Wesen Studio examples


Turning customers into creators

I built an intuitive 3D customisation tool which enables anyone to create and order their unique pendant necklace.

My role

Responsive web app

Individual project

UI/UX Designer
Full-stack JS developer



Responsive web app




Individual project

My role
UI/UX Designer
Full-stack JS developer

Recent years have seen a gradual increase in awareness of product customisation and on‑demand manufacturing. Yet we can still see little evidence of the promised revolution due to high prices and limited use-cases. In 2015 I helped pioneer customisable children’s toys at Makielab. We enjoyed modest success, catching the attention of Disney who eventually bought the startup. My intention with Wesen was to leverage the lessons learnt and push the envelope of consumer Mass Customisation software.

I wanted to explore the possibility of a playful, lightly constrained creation experience, able to generate infinite variations while being intuitive and fun to use. I was convinced that suitable constraints could enhance the creativity of users, rather than restrict it. I also wanted to completely automate and outsource the fulfilment process.

By building a product end-to-end, I also hoped to increase my empathy for colleagues and stakeholders. To re-experience digital product development from every perspective - founder, marketer, product, design, developer and operations.

wesen pendant

Section 1 of 3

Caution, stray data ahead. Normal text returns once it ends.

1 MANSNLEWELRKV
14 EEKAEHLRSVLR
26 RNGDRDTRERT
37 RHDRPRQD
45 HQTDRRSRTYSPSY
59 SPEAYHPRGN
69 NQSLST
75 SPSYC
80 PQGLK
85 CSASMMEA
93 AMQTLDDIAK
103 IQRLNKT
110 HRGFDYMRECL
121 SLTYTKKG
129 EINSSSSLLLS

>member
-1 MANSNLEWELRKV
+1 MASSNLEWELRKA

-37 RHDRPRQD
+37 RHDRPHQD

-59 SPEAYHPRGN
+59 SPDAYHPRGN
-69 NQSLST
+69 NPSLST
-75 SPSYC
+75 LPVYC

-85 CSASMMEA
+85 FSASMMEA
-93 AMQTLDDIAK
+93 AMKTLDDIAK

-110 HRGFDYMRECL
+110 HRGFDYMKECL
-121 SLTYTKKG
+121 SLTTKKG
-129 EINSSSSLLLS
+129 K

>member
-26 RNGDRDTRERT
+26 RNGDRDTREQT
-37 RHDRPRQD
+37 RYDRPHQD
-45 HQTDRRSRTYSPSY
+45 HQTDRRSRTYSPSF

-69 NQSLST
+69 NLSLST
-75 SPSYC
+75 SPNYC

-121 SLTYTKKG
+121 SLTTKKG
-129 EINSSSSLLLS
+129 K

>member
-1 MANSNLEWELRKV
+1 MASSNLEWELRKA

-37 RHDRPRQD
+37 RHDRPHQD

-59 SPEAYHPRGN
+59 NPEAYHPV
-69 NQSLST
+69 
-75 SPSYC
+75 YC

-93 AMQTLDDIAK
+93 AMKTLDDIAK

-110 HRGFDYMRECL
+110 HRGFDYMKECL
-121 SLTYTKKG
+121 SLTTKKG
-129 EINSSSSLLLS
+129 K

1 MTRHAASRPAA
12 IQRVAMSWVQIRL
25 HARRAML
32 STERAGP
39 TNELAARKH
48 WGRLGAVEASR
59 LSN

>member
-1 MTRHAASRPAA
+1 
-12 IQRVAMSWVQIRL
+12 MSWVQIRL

# Research

I chose a product category by balancing estimated market size and product-market fit.

To gauge the market size, I borrowed research techniques from digital marketing. To identify a potential user, I conducted qualitative interviews; four designers and one non‑designer who had each recently designed or commissioned bespoke jewellery.

sad face

Jewellery balanced market size and technical constraints

Search keywords paired with customisation typically focused on personal appearance and self expression. Jewellery was among them and tends to be small, high value objects suitable for 3D printing.


People were talking about customisation and personalisation

Search keyword volume was marginally higher for personalisation. Few people were signalling a desire for 'creative expression'. This signalled a risk, but also an opportunity to unlock demand and rank for niche search queries.


Customised and personalised products tend to be gifts

Based on competitor website messaging. Gifting remains highly seasonal, with a shift to mobile. Google Consumer Barometer (2018) suggested more than 50% of fashion and accessories gift purchases were on mobile.


Customised gifts looked like a growing trend

It wasn't hard to find designers in my network who had recently given a customised gift. They shared anecdotes suggesting a growing trend.